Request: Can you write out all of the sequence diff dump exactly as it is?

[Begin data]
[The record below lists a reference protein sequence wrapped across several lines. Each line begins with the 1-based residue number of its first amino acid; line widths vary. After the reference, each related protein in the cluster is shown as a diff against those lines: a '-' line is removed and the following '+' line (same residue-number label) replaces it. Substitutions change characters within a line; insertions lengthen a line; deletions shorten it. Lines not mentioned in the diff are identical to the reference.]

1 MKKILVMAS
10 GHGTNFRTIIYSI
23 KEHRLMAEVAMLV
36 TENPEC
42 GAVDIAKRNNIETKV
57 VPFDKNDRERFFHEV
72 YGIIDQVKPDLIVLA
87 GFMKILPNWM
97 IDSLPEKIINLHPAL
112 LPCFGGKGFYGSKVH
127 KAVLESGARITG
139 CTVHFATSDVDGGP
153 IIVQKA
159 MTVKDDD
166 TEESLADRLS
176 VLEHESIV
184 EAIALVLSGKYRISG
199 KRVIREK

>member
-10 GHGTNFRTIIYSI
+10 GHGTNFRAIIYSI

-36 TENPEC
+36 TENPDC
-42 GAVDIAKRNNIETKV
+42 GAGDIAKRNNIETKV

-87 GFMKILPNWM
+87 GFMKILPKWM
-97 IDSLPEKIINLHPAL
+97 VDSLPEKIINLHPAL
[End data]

[The record below lists a reference protein sequence wrapped across several lines. Each line begins with the 1-based residue number of its first amino acid; line widths vary. After the reference, each related protein in the cluster is shown as a diff against those lines: a '-' line is removed and the following '+' line (same residue-number label) replaces it. Substitutions change characters within a line; insertions lengthen a line; deletions shorten it. Lines not mentioned in the diff are identical to the reference.]

1 MKKILVMAS
10 GHGTNFRTIIYSI
23 KEHRLMAEVAMLV
36 TENPEC
42 GAVDIAKRNNIETKV
57 VPFDKNDRERFFHEV
72 YGIIDQVKPDLIVLA
87 GFMKILPNWM
97 IDSLPEKIINLHPAL
112 LPCFGGKGFYGSKVH
127 KAVLESGARITG
139 CTVHFATSDVDGGP
153 IIVQKA
159 MTVKDDD
166 TEESLADRLS
176 VLEHESIV
184 EAIALVLSGKYRISG
199 KRVIREK

>member
-10 GHGTNFRTIIYSI
+10 GHGTNFRAIIYSI

-36 TENPEC
+36 TENPDC
-42 GAVDIAKRNNIETKV
+42 GAGDIAKRNNIETKV

-87 GFMKILPNWM
+87 GFMKILPKWM
-97 IDSLPEKIINLHPAL
+97 VDSLPEKIINLHPAL